Anonymous said...

No, I cannot tell to you.

Donna K. Weaver said...

Too true. But I guess if we're only in this because we want to be the next Jo Rowling, we might want to look at the odds.

Carrie Butler said...

Promotion excites me. Then again, I'm a marketing weirdo. ;)

As for the unknown... well, that's terrifying. :/

Jaye Robin Brown said...

My writing mentor says she would never be a writer, that we are all crazy! I think it's the X-factor that drives us there.

(P.S. sorry about your neighbors)

Al Penwasser said...

I never knew what to call it before, but you nailed it. I'm teaching a high-schooler how to write a short story. I told him that the coolest thing about doing so is that you get to make everything up. He is limited only by his imagination. Or X Factor.
I'll teach him that term on Monday.

L.G.Smith said...

It is a crazy X factor. I've read some wonderful books that never seemed to get any attention in the big world. And then there are those books we all groan about that sell millions. It really is the great unknown and there's no way to anticipate it. I'll never tell a fellow author their idea won't work, because you just never know what's going to hit big out there. No one in publishing thought The Help would sell, and they were all wrong.

Empty Nest Insider said...

I agree that word of mouth is so important. There are so many variables involved in creating the X factor, and I'm sure your book will have the necessary ones to make it a success! Julie

Kate O'Mara said...

I just keep going regardless of how I feel about it. It's scary I have experienced many of the downsides of this industry so I figure the upsides are on the way... Just keep going.
Kate
http://whenkateblogs.blogspot.com/

mshatch said...

good choice for X. I think the most frustrating part is how much luck is involved. Because in order to be successful you have to have the right story at the right time, get it in front of the right agent who then has to get it in front of the right editor at the right house who hopefully hasn't already acquired anything too similar.

Heather M. Gardner said...

I think at this point I have figured out I won't be a successful author. I just want to be a writer that finishes her work and maybe some people want to read it.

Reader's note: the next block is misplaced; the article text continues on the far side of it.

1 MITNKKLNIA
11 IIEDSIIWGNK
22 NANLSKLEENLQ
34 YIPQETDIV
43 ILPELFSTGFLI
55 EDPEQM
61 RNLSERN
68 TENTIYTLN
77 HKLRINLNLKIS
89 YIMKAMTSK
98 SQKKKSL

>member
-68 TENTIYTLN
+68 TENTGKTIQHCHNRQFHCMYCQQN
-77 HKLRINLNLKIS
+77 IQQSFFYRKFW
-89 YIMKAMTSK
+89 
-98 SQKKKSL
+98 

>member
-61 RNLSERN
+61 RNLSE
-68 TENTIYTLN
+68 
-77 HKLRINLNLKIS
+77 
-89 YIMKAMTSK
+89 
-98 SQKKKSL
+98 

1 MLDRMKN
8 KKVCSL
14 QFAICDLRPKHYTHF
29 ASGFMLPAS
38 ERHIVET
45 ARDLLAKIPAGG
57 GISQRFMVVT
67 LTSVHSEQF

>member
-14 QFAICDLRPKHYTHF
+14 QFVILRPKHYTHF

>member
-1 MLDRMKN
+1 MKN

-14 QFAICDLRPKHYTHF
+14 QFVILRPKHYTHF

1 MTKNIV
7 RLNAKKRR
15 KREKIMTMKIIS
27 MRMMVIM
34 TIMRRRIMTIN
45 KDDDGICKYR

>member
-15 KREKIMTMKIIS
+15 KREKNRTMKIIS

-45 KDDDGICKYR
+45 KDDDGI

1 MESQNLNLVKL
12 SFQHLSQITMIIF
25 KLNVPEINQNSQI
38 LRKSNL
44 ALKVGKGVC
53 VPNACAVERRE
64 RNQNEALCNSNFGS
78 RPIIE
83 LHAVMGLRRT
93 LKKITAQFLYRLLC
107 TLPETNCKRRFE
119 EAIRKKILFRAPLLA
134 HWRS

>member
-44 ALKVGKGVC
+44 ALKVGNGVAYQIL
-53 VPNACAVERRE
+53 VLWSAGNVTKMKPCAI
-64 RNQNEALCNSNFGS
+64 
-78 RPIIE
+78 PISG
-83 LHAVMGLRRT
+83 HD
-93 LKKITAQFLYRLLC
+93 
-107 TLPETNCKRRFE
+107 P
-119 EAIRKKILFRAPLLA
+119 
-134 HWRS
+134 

I'd be fine with that.
Heather

Lydia Kang said...

It's very true--you can't buy that X-factor, and you can't predict when it's going to strike with a particular book.

Chuck said...

How weird. I am reading an articel in Newsweek about female submission and Fifty Shades Of Grey is one of the books mentioned. Now reading it in your blog makes the third reference to it I have seen today. Spooky.

Melodie Wright said...

It never scared me; it just made me wonder what the point of writing was. And then I realized that it didn't matter; I'm called to write. I can't help it - believe me, if I could I would've stopped a LONG time ago. So I approach writing like I did when I was a journalist. I get paid to write; what happens to it after that is out of my hands and not worth worrying about.

Lynda R Young said...

It is a huge unknown factor, but I guess it's also what keeps us going and striving to put out only our best work. Well, it does for me.

Glynis said...

What is out there for writers in the modern writing world, most certainly is unknown.

Now I am launching into the world of having a published novel (self pubbed), I am waiting for the X factor reviews!

Nothing will stop me writing. Reading rejections, bad reviews and hopefully good ones, are all part of the package. Word of mouth and fantastic writing friends, are the stars of my personal X Factor Show.

Joylene said...

I'm currently working with 6 other writers on a steampunk story. I can't tell you how many times during the past month that I shook my head and wondered what the heck I was thinking. But I've got my first chapter done, and I'm excited. I pushed myself with this exercise and I survived. Sometimes we forget that we are survivors by our very nature. How else would we stick to writing a story that takes months, sometimes years? I love facing the unknown. Haha, mostly after the fact.

Lisa Regan said...

Yes!!! It scares the bejesus out of me! But a good friend and writer said to me recently that bestseller lists were crap and that his only goal as a writer was to have at least one person say to him, "That's the best book I ever read!" If I get to reach readers and I will be able to now, I will be pretty happy already. Whatever happens after that . . . there's no stopping it. All I can do is hope for the best!